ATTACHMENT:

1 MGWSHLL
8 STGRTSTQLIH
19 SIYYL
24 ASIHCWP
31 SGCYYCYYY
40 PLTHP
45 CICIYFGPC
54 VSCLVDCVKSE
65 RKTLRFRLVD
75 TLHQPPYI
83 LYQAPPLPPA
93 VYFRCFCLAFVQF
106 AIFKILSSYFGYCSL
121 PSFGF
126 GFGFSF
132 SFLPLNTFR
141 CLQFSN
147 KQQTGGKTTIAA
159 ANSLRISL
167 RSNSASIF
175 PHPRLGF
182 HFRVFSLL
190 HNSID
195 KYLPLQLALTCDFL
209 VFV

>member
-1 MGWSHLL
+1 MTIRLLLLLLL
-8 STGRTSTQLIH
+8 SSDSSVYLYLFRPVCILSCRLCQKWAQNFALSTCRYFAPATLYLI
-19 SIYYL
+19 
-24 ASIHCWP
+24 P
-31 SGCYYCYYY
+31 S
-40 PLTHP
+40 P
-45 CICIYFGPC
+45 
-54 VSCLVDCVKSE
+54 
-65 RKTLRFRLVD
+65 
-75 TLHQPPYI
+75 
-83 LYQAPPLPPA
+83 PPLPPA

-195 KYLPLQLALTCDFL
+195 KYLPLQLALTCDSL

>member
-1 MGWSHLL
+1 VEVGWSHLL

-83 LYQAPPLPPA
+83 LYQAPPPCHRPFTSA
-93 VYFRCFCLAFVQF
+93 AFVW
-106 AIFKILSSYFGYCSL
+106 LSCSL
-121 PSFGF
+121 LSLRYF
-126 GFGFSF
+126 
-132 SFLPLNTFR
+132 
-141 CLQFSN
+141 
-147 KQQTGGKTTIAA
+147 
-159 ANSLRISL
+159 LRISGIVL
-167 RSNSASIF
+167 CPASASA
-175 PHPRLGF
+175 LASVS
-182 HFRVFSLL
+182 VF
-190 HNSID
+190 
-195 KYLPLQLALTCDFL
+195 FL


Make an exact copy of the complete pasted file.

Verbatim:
1 MGWSHLL
8 STGRTSTQLIH
19 SIYYL
24 ASIHCWP
31 SGCYYCYYY
40 PLTHP
45 CICIYFGPC
54 VSCLVDCVKSE
65 RKTLRFRLVD
75 TLHQPPYI
83 LYQAPPLPPA
93 VYFRCFCLAFVQF
106 AIFKILSSYFGYCSL
121 PSFGF
126 GFGFSF
132 SFLPLNTFR
141 CLQFSN
147 KQQTGGKTTIAA
159 ANSLRISL
167 RSNSASIF
175 PHPRLGF
182 HFRVFSLL
190 HNSID
195 KYLPLQLALTCDFL
209 VFV

>member
-1 MGWSHLL
+1 MTIRLLLLLLL
-8 STGRTSTQLIH
+8 SSDSSVYLYLFRPVCILSCRLCQKWAQNFALSTCRYFAPATLYLI
-19 SIYYL
+19 
-24 ASIHCWP
+24 P
-31 SGCYYCYYY
+31 S
-40 PLTHP
+40 P
-45 CICIYFGPC
+45 
-54 VSCLVDCVKSE
+54 
-65 RKTLRFRLVD
+65 
-75 TLHQPPYI
+75 
-83 LYQAPPLPPA
+83 PPLPPA

-195 KYLPLQLALTCDFL
+195 KYLPLQLALTCDSL

>member
-1 MGWSHLL
+1 VEVGWSHLL

-83 LYQAPPLPPA
+83 LYQAPPPCHRPFTSA
-93 VYFRCFCLAFVQF
+93 AFVW
-106 AIFKILSSYFGYCSL
+106 LSCSL
-121 PSFGF
+121 LSLRYF
-126 GFGFSF
+126 
-132 SFLPLNTFR
+132 
-141 CLQFSN
+141 
-147 KQQTGGKTTIAA
+147 
-159 ANSLRISL
+159 LRISGIVL
-167 RSNSASIF
+167 CPASASA
-175 PHPRLGF
+175 LASVS
-182 HFRVFSLL
+182 VF
-190 HNSID
+190 
-195 KYLPLQLALTCDFL
+195 FL